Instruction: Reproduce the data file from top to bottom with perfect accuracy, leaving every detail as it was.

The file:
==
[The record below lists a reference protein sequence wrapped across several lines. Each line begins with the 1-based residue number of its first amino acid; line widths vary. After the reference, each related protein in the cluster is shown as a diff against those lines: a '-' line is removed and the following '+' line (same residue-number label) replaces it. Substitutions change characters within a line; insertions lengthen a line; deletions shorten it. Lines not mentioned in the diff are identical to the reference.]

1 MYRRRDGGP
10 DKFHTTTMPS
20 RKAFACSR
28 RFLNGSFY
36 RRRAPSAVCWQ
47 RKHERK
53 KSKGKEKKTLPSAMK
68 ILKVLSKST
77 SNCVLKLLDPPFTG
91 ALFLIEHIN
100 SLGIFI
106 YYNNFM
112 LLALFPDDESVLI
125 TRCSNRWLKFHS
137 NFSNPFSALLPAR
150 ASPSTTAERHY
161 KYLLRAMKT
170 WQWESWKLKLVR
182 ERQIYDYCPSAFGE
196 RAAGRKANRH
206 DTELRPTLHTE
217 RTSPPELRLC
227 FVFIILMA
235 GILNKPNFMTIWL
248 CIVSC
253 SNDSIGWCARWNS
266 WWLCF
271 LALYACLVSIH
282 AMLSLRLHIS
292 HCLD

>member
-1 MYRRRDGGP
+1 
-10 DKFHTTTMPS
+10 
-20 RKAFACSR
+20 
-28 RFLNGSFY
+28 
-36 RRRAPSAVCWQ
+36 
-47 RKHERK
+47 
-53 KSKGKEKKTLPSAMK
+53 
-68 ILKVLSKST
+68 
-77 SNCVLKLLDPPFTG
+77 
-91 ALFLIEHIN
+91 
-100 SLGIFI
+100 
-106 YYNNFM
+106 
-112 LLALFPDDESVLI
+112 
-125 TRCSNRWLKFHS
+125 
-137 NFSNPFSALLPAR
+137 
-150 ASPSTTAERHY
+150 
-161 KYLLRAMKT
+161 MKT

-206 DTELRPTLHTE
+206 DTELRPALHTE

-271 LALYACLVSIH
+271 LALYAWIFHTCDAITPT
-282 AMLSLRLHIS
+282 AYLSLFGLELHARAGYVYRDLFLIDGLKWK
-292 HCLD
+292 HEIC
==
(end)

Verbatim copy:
[The record below lists a reference protein sequence wrapped across several lines. Each line begins with the 1-based residue number of its first amino acid; line widths vary. After the reference, each related protein in the cluster is shown as a diff against those lines: a '-' line is removed and the following '+' line (same residue-number label) replaces it. Substitutions change characters within a line; insertions lengthen a line; deletions shorten it. Lines not mentioned in the diff are identical to the reference.]

1 MYRRRDGGP
10 DKFHTTTMPS
20 RKAFACSR
28 RFLNGSFY
36 RRRAPSAVCWQ
47 RKHERK
53 KSKGKEKKTLPSAMK
68 ILKVLSKST
77 SNCVLKLLDPPFTG
91 ALFLIEHIN
100 SLGIFI
106 YYNNFM
112 LLALFPDDESVLI
125 TRCSNRWLKFHS
137 NFSNPFSALLPAR
150 ASPSTTAERHY
161 KYLLRAMKT
170 WQWESWKLKLVR
182 ERQIYDYCPSAFGE
196 RAAGRKANRH
206 DTELRPTLHTE
217 RTSPPELRLC
227 FVFIILMA
235 GILNKPNFMTIWL
248 CIVSC
253 SNDSIGWCARWNS
266 WWLCF
271 LALYACLVSIH
282 AMLSLRLHIS
292 HCLD

>member
-1 MYRRRDGGP
+1 
-10 DKFHTTTMPS
+10 
-20 RKAFACSR
+20 
-28 RFLNGSFY
+28 
-36 RRRAPSAVCWQ
+36 
-47 RKHERK
+47 
-53 KSKGKEKKTLPSAMK
+53 
-68 ILKVLSKST
+68 
-77 SNCVLKLLDPPFTG
+77 
-91 ALFLIEHIN
+91 
-100 SLGIFI
+100 
-106 YYNNFM
+106 
-112 LLALFPDDESVLI
+112 
-125 TRCSNRWLKFHS
+125 
-137 NFSNPFSALLPAR
+137 
-150 ASPSTTAERHY
+150 
-161 KYLLRAMKT
+161 MKT

-206 DTELRPTLHTE
+206 DTELRPALHTE

-271 LALYACLVSIH
+271 LALYAWIFHTCDAITPT
-282 AMLSLRLHIS
+282 AYLSLFGLELHARAGYVYRDLFLIDGLKWK
-292 HCLD
+292 HEIC